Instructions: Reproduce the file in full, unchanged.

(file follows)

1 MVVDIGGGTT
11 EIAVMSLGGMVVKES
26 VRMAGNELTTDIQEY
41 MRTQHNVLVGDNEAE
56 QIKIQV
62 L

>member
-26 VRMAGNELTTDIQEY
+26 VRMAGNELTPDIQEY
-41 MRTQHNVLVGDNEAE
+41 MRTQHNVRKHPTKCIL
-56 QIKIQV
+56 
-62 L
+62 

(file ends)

1 MVVDIGGGTT
11 EIAVMSLGGMVVKES
26 VRMAGNELTTDIQEY
41 MRTQHNVLVGDNEAE
56 QIKIQV
62 L

>member
-26 VRMAGNELTTDIQEY
+26 VRMAGNELTPDIQEY
-41 MRTQHNVLVGDNEAE
+41 MRTQHNVRKHPTKCIL
-56 QIKIQV
+56 
-62 L
+62 